Mrs. Gilani encouraged me as a presenter and appropriately criticized my writing. Moreover, she taught us to do research on longer projects. For example, Mrs. G. had us right and present reports on various countries in Latin America.  She had us write several embassies, the United Nations, and tourist organizations while we were collecting information on our research projects.  This enabled me at a relatively early age to begin feeling comfortable writing American government authorities and American congressmen (and even presidents) over the next decade, i.e. before email made such hand written letters passé. By the time I would attend university, I was already traveling from Kansas to Washington, D.C. to lobby congress on education and on American’s ill-devised policies in Latin America (i.e. in the early 1980s).

In fact, I should note here that my first educational research experience abroad was undertaken in Honduras and Nicaragua in the summer of 1983—at a time when I first considered making international development a life long career of mine.

So, in conclusion, on this National Teachers Day (here in Taiwan), I want to thank my father and these 2 special teachers of mine for making me CURIOUS about our world.



          Dear Kevin,

Climatologist Cameron Wake knows it. So does ecologist David Inouye. In fact, 98 percent of all scientists agree that global warming is a human-caused problem with potentially devastating consequences.
So how is it that so many people are still in the dark? Well, in short, they’ve been misinformed, and sometimes deliberately, by people who would rather protect their own short-term interests than our grandchildren and our environment.
That’s why it’s more important now than ever before that the voices of scientists are heard. Can you make a donation now to help us spread the truth about global warming?
Curiosity is what first inspired scientists like David and Cameron to explore the world around them, and it’s that curiosity that is the key to solving some of our most pressing environmental, health, and security problems.
Yet, by sowing doubt about the reliability of science, global warming deniers seek to kill the very curiosity that could save us and our environment. And we can’t let that happen. Support the Union of Concerned Scientists in our efforts to bring sound science to the public and spread the curiosity and the truth about global warming. Become a member of UCS by making a donation today.
Whether studying bees and wildflowers in the Rocky Mountains or glacial cores in the Himalayans, it’s clear that the world is warming like never before. But by working together to champion truth, curiosity, and science, we can protect our world and all of its precious curiosities.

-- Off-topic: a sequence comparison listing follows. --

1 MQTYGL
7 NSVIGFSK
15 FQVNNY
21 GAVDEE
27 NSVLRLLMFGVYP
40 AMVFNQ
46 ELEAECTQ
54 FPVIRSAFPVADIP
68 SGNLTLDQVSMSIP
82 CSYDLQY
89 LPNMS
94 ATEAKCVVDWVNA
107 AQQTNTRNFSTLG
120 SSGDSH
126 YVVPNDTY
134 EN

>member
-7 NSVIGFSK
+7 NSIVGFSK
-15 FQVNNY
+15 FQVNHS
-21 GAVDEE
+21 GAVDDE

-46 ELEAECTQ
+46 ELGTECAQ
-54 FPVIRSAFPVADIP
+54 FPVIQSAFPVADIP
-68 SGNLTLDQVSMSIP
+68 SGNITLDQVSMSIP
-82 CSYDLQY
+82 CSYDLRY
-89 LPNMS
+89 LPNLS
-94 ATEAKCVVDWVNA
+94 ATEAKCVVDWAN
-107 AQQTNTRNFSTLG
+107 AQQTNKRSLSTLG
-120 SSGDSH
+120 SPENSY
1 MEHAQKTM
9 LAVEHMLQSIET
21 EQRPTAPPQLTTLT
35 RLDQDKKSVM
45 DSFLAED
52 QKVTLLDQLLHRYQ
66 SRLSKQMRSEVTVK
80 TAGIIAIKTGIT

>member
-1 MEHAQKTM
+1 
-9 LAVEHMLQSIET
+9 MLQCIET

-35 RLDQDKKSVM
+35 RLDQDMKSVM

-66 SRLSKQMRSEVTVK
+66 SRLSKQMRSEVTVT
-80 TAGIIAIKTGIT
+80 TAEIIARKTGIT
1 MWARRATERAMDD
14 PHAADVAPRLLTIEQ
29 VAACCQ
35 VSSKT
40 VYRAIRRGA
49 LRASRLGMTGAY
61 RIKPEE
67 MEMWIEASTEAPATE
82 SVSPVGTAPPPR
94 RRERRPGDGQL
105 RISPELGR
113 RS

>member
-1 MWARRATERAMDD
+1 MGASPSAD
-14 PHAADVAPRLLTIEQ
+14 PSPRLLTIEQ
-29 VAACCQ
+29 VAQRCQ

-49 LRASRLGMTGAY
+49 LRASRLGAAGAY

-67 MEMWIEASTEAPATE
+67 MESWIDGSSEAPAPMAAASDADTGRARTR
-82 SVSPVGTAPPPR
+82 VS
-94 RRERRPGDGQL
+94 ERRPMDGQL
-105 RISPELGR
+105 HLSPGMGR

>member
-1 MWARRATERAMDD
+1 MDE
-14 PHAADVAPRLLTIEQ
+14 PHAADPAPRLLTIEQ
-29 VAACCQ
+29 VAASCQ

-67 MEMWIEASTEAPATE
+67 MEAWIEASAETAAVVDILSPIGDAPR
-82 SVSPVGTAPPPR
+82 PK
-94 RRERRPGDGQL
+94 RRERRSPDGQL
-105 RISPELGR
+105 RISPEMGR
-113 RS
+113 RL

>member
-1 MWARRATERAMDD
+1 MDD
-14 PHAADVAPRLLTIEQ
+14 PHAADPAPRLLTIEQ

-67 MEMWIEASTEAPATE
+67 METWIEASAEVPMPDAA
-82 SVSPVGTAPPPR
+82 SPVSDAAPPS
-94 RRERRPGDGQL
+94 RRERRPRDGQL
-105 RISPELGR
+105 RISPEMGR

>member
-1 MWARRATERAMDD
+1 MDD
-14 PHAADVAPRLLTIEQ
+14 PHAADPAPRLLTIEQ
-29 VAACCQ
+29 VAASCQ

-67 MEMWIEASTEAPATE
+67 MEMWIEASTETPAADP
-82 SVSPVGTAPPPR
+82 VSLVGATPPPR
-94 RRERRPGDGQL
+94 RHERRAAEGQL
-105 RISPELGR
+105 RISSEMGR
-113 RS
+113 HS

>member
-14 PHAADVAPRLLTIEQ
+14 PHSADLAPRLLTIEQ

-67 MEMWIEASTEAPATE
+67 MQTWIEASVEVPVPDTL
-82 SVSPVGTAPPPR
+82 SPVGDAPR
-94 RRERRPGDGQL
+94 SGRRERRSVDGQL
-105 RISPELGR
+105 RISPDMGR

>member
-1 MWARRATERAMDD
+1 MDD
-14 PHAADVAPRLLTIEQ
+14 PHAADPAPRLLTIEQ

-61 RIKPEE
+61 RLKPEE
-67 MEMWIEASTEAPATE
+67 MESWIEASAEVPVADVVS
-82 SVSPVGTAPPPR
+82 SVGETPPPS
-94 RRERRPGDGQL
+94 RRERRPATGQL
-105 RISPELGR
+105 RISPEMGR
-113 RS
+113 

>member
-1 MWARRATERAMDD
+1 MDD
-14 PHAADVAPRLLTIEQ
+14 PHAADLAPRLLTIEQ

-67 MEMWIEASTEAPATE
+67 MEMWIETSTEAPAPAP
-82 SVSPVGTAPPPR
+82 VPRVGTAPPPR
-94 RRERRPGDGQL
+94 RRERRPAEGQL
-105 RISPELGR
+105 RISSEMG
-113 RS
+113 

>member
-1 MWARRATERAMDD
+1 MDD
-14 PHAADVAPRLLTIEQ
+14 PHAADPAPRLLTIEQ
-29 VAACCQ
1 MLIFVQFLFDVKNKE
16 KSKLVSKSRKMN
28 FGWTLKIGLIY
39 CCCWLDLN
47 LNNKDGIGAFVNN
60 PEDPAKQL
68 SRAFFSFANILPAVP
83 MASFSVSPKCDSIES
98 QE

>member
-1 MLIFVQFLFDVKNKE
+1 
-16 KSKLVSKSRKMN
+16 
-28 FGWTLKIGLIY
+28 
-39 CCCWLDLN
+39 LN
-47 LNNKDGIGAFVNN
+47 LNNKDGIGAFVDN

Kevin Knobloch


The Union of Concerned Scientists is the leading science-based nonprofit working for a healthy environment and a safer world.
Union of Concerned Scientists, 2 Brattle Square Cambridge, MA 02138-3780
Phone: 800-666-8276 | Fax: 617-864-9405 | ucsaction@ucsusa.org | www.ucsusa.org



About eslkevin

I am a peace educator who has taken time to teach and work in countries such as the USA, Germany, Japan, Nicaragua, Mexico, the UAE, Kuwait, Oman over the past 4 decades.
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7 Responses to TEACHER’S DAY TAIWAN and other memories

  1. Kevin Stoda says:

    The important thing is not to stop questioning… Never lose a holy curiosity.
    Albert Einstein


    Curiosity is an important trait of a genius. I don’t think you can find an intellectual giant who is not a curious person. Thomas Edison, Leonardo da Vinci, Albert Einstein, Richard Feynman, they are all curious characters. Richard Feynman was especially known for his adventures which came from his curiosity.

    But why is curiosity so important? Here are four reasons:

    1. It makes your mind active instead of passive
    Curious people always ask questions and search for answers in their minds. Their minds are always active. Since the mind is like a muscle which becomes stronger through continual exercise, the mental exercise caused by curiosity makes your mind stronger and stronger.
    2. It makes your mind observant of new ideas
    When you are curious about something, your mind expects and anticipates new ideas related to it. When the ideas come they will soon be recognized. Without curiosity, the ideas may pass right in front of you and yet you miss them because your mind is not prepared to recognize them. Just think, how many great ideas may have lost due to lack of curiosity?
    3. It opens up new worlds and possibilities
    By being curious you will be able to see new worlds and possibilities which are normally not visible. They are hidden behind the surface of normal life, and it takes a curious mind to look beneath the surface and discover these new worlds and possibilities.
    4. It brings excitement into your life
    The life of curious people is far from boring. It’s neither dull nor routine. There are always new things that attract their attention, there are always new ‘toys’ to play with. Instead of being bored, curious people have an adventurous life.

  2. Kevin Stoda says:


    Curious George is the protagonist of a series of popular children’s books by the same name, written by Hans Augusto Rey and Margret Rey. The books feature a curious monkey named George, who is brought from his home in Africa by “The Man with The Yellow Hat” to live with him in a big city.